Individual parent conferences for Form I will be held on Friday, Sept. 30, and additional information will be available as that date nears. Sign up for parent conferences will be online.

PARENT TEACHER CONFERENCES, FRIDAY, SEPT. 30

Please know that individual parent-teacher conferences will be held during the day on Friday, September 30. Sign up for conferences will take place online. The online conference sign-up will open to the parents on Monday, Sept. 19, at 9 a.m. and will close on Thursday, Sept. 29,at 9 a.m.

Parents are asked to sign up for only one 5-minute time slot per child, as many teachers teach multiple sets and require extended space. If, at the conclusion of the conference, more time is needed with a particular teacher, please arrange a follow up meeting with that teacher.

UNDERCLASSMAN PHOTO DAY

On Friday, Sept. 9, all students will have their photo taken for the school yearbook which they will receive at the beginning of the next school year. Those who wish to purchase additional photos need to fill out an envelope distributed from the photographer. These envelopes will be given to the parents of the Form I boys on Wednesday, Sept. 7, at the Parents Back to School program. Form II boys will receive their envelopes at the end of the academic day on Wednesday, Sept. 7. If parents want to order extra photos, please make your check payable to the photographer (HR Imaging Partners) and place the check in the envelope. Please have your son give the envelope directly to the photographer when he reports to have his picture taken. Only those families who order extra photos from HR Imaging Partners need to send money for photos.

In a few weeks, there will be an opportunity for re-takes of the photos for boys who are absent or who are dissatisfied with their photos. When you receive your photos, please save the envelope in which they came in case you want/need to return them.

THE NUSSBAUM MUSIC SCHOLARSHIP

Saint Louis Priory School awards the Nussbaum Scholarship each year to a seventh grader who displays exceptional musical talent. The scholarship is $500 per year, renewed annually. Auditions will be held on Wednesday, Sept. 21, before school in the music room (Room 111) in the High School. Interested students should sign up on the music room door for an audition time. Any instrument, or voice, is acceptable. The audition should be about 3 minutes long and does not need to be memorized. Please bring an extra copy of the music to the audition. If you have any questions contact Stephanie Allee at sallee@priory.org.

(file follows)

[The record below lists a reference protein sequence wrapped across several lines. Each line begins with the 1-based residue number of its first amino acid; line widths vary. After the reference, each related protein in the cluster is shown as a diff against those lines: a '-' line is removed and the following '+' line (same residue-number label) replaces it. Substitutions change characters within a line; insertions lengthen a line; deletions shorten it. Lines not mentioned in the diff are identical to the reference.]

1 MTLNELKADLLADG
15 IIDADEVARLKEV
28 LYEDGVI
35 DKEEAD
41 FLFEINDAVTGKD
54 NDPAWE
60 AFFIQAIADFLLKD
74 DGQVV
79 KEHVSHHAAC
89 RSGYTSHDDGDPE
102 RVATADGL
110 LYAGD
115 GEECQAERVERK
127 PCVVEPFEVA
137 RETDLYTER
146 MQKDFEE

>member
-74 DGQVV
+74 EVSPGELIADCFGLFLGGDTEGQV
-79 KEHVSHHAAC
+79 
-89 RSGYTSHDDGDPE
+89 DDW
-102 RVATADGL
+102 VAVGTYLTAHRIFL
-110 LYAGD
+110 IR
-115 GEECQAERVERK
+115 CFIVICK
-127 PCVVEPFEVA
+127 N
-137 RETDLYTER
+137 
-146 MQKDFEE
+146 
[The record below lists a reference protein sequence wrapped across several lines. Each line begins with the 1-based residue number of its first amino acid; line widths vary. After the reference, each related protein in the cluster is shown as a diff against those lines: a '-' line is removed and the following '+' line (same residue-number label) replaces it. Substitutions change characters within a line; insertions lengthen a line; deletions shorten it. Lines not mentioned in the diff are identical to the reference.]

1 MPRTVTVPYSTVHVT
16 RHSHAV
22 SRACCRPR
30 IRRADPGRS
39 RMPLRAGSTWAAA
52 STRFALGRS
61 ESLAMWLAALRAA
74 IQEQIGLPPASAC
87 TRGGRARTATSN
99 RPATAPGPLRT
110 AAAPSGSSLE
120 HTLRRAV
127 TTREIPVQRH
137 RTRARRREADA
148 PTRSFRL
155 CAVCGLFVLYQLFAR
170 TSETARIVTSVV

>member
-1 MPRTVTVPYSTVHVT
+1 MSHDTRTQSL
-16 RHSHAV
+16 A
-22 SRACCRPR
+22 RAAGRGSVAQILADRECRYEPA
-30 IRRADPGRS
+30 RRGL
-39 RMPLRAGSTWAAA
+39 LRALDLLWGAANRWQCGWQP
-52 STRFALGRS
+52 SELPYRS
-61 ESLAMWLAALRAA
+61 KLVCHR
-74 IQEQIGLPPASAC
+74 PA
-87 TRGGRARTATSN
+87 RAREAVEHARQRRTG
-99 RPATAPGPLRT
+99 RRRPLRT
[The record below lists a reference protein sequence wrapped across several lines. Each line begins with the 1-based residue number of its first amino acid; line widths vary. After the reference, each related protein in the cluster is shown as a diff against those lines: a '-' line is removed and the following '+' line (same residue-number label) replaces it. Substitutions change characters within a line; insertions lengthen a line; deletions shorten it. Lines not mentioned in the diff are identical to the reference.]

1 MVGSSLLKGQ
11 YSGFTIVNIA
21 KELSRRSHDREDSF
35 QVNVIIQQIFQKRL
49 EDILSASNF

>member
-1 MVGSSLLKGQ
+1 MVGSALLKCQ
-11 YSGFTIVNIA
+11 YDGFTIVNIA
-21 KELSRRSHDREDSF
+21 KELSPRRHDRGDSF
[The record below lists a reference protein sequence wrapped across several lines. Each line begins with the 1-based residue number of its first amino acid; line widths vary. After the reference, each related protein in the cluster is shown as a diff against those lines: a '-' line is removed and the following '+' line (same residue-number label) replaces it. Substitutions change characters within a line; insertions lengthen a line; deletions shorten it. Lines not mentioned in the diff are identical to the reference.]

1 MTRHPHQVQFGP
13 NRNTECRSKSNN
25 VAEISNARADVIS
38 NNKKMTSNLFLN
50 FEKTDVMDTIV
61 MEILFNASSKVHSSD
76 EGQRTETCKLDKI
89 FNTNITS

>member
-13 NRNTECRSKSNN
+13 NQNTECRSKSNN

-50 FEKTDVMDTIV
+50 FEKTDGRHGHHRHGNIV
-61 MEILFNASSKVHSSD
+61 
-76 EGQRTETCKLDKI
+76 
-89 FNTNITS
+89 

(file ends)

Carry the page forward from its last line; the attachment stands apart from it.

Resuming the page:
JUNIOR SCHOOL GOLF NEWS

Congratulations to our Priory Junior School golfers!

Grant Vineyard (Form II) and Matthew Politte (Form I) are members of a PGA Junior League All-Star team, and on Saturday, Aug. 28, their team won the Junior PGA St. Louis sub-regional and advanced to Regionals. The regional competition will be held in Oklahoma City on Oct. 1-2. After facing seven other teams in regionals, the winners will have an opportunity to compete for a national championship in Scottsdale, Arizona, in November.

Grant also participated in the CYC golf league this spring and early summer as a member of the Priory 7th grade team. He qualified for the West County District Championship and finished first among 7th graders. The top four finishers at District then moved onto the Archdiocesan City Championship against the top players from St. Charles County, North and South County. Grant also finished first (tied) among all 7th graders in this event! 

Junior School golfers

(l-r): Matthew Politte and Grant Vineyard

DROP OFF AND PICK UP

Drop off in the morning is going smoothly, and I have enjoyed chatting with you this week as you arrive. Regarding pick up, please do remember that if you are picking up your riders in the circle drive, you are asked to join the car pool line and to stay in the right hand lane. The boys will come to you although they should not cross the grassy central area but rather stay on the sidewalk. When you have your riders, please move into the left hand lane and leave the circle. You may wish to consider picking up your riders at the high school circle drive. It is much less hectic, much less crowded, and much easier to negotiate. If everyone follows these directives, exiting the school will be much more manageable.

If you prefer to park in the west Junior School parking lot, I ask, for the sake of the safety of our boys, that you not park on either side of the drive into the lot.